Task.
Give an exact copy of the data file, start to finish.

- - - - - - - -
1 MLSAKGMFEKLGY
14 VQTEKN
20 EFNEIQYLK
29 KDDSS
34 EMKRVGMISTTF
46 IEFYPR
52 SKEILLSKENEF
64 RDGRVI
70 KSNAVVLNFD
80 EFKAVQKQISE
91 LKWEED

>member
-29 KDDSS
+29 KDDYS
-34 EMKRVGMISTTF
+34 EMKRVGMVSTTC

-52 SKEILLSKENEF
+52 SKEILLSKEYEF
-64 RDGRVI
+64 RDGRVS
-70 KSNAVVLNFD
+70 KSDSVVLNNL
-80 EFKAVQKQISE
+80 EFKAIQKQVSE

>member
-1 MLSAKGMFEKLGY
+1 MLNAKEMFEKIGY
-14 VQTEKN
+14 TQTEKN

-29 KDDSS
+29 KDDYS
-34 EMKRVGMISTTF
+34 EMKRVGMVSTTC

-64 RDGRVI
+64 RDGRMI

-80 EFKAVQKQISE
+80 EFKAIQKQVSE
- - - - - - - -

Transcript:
1 MLSAKGMFEKLGY
14 VQTEKN
20 EFNEIQYLK
29 KDDSS
34 EMKRVGMISTTF
46 IEFYPR
52 SKEILLSKENEF
64 RDGRVI
70 KSNAVVLNFD
80 EFKAVQKQISE
91 LKWEED

>member
-29 KDDSS
+29 KDDYS
-34 EMKRVGMISTTF
+34 EMKRVGMVSTTC

-52 SKEILLSKENEF
+52 SKEILLSKEYEF
-64 RDGRVI
+64 RDGRVS
-70 KSNAVVLNFD
+70 KSDSVVLNNL
-80 EFKAVQKQISE
+80 EFKAIQKQVSE

>member
-1 MLSAKGMFEKLGY
+1 MLNAKEMFEKIGY
-14 VQTEKN
+14 TQTEKN

-29 KDDSS
+29 KDDYS
-34 EMKRVGMISTTF
+34 EMKRVGMVSTTC

-64 RDGRVI
+64 RDGRMI

-80 EFKAVQKQISE
+80 EFKAIQKQVSE